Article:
The teaching and non-teaching staff and the students are informally consulted for effective functioning of the college. The work efficiency of The teaching and non-teaching staff is assessed by audits at the superior levels. The College Council and the Administrative staff assist the principal in ensuring the smooth functioning of the academic and financial activities. The controller of examinations looks after maters relating to examinations. Staff recruitment and postings are made by the state government. The confidential reports on non-teaching staff are maintained and used for career advancement. A number of welfare programmes are available for teaching and administrative staff. The institution has a grievance redressal mechanism at the levels of Heads of the Departments and the Principal. The College Council resolves issues referred to it.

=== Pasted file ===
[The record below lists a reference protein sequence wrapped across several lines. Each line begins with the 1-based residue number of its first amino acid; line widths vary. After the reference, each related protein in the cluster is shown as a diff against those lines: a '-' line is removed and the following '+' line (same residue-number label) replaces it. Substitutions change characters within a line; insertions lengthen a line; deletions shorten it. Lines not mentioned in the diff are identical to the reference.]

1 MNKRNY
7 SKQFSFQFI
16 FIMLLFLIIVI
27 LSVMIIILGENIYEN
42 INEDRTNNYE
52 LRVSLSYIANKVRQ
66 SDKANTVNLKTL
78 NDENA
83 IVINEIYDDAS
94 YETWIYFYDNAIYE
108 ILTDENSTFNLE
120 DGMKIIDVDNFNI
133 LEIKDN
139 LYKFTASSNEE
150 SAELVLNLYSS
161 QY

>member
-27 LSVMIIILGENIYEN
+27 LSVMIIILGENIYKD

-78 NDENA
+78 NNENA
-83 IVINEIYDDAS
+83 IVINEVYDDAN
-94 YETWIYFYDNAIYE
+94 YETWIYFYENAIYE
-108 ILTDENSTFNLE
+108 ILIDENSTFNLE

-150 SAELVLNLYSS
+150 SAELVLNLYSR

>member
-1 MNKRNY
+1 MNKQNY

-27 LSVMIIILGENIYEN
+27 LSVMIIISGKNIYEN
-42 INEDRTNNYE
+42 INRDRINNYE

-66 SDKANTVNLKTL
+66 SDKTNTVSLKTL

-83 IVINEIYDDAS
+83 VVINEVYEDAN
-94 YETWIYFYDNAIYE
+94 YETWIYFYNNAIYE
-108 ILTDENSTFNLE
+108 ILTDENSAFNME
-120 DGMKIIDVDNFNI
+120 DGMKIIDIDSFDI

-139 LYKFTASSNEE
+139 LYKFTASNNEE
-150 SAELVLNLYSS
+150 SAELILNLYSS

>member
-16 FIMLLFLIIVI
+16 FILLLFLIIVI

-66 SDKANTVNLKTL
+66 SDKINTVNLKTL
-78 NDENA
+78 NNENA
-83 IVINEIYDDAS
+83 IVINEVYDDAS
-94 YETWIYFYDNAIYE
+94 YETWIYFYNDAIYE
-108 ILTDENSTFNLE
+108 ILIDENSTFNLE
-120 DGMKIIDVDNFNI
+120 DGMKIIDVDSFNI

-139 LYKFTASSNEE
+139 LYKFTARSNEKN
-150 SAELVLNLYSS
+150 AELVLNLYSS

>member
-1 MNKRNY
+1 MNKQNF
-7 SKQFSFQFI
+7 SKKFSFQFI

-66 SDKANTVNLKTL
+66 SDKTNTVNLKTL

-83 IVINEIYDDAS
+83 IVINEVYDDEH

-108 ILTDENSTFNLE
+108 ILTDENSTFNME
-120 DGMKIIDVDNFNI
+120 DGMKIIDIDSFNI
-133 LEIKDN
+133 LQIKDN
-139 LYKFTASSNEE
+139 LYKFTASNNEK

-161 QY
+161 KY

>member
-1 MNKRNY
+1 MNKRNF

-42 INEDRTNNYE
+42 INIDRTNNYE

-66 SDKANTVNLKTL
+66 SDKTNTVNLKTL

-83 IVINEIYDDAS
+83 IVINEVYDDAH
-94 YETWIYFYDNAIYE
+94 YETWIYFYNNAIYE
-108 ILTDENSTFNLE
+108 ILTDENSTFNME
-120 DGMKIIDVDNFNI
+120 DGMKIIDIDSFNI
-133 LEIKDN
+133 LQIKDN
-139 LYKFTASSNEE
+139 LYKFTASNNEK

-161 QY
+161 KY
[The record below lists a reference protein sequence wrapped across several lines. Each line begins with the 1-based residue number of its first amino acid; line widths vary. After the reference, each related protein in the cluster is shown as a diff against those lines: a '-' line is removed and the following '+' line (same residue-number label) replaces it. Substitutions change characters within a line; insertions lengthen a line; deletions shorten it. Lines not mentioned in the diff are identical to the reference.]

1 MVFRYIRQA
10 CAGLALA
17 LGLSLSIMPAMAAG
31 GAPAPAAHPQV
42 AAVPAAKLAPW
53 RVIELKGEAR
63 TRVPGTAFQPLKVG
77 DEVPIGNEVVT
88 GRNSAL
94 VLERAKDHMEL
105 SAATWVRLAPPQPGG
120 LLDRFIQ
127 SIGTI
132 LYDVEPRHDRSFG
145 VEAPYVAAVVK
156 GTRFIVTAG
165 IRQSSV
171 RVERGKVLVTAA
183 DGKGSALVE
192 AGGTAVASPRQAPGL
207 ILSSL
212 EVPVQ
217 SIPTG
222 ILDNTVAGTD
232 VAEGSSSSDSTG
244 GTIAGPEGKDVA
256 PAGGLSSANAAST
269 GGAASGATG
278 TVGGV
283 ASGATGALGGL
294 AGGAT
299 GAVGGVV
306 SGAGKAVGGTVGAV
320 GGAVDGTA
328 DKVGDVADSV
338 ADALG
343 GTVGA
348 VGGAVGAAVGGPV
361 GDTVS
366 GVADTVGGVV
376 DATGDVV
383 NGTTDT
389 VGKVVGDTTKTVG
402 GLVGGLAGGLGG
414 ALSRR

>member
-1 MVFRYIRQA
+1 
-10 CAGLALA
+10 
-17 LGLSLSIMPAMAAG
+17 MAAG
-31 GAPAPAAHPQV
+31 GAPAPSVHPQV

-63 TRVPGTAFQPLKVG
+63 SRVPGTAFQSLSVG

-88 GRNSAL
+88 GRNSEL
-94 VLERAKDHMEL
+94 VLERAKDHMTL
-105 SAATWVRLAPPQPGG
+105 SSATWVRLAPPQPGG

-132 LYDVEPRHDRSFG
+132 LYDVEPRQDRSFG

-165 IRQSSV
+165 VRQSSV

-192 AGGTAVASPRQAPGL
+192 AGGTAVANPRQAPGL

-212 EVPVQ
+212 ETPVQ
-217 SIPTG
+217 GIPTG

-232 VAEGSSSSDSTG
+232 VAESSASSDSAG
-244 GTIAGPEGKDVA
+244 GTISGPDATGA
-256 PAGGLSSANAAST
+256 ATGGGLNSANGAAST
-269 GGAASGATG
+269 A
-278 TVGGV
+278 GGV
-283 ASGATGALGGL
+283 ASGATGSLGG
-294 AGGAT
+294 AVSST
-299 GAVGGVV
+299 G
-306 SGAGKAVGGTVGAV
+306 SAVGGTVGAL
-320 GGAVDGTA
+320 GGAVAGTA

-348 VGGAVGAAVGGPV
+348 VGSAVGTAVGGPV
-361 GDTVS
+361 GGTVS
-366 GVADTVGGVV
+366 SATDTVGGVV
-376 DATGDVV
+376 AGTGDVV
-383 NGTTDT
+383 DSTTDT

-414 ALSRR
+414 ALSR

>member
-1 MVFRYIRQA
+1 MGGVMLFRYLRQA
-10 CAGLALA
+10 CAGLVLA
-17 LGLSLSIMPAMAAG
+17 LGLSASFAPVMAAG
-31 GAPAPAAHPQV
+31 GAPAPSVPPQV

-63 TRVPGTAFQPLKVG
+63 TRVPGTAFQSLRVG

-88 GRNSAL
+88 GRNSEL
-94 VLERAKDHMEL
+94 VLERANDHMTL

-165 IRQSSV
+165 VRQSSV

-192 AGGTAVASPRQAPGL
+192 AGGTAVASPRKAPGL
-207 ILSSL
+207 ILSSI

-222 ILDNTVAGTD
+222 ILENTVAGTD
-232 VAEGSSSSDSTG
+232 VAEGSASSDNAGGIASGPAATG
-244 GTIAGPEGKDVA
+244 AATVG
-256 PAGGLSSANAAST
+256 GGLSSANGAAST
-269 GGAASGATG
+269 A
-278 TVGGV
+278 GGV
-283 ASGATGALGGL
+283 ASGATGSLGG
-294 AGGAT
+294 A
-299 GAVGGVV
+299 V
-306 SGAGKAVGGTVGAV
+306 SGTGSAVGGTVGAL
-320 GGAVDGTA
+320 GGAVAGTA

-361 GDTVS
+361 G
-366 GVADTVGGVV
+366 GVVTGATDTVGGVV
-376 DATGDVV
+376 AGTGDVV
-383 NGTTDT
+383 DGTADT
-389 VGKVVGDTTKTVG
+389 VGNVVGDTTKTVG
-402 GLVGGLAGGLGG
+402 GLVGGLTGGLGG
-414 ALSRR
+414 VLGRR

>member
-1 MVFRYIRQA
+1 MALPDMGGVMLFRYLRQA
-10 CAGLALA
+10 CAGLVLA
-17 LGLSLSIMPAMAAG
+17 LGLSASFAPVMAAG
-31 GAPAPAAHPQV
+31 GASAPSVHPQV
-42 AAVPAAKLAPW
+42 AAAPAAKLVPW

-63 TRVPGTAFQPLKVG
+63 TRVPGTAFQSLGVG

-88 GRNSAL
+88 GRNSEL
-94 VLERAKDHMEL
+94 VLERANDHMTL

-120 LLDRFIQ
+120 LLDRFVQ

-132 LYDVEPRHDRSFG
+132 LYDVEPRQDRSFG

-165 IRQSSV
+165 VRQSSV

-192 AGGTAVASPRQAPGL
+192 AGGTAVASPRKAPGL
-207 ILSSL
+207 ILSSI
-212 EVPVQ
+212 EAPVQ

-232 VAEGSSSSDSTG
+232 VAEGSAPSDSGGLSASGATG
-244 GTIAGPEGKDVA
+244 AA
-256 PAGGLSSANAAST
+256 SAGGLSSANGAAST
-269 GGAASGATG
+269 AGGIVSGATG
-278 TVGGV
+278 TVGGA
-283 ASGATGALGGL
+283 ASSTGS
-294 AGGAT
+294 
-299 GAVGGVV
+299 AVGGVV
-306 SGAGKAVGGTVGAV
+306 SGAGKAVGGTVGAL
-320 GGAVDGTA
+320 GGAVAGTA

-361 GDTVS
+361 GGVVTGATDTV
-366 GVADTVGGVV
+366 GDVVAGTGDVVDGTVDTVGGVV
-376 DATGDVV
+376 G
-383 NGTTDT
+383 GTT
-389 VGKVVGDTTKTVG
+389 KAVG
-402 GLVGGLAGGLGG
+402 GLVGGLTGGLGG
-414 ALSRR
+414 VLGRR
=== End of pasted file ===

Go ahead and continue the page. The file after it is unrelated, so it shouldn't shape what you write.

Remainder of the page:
The college has certain notable healthy practices to its credit. The college has sustained quality education programmes through various curricular and co-curricular activities. The initiative of the college in introducing need based job oriented courses like B.Sc. Computer Applications, and Archeology and Musicology is encouraging. The efforts of the college to computerize admission procedures and pay bill deserve mention. The introduction of internal assessment for improving the quality of education is welcomed by students. There has been consistently outstanding performance by students of the college in sports and games, NCC, NSS and cultural activities. Extension activities of NSS through village adoption and awareness programmes are commendable. The personal attention given by the Principal and the teachers for the all- round personality development of students is appreciable. Another noticeable healthy feature followed in this institution is the close link between the college and the Alumni and the Parent – Teachers Association. The placement cell formed by the college recently would go a long way in helping the students to obtain suitable placements. The international linkage by MOU with Iowa State University, U.S.A. is encouraging. The Peer Team is gratified to witness the remarkable discipline in the campus.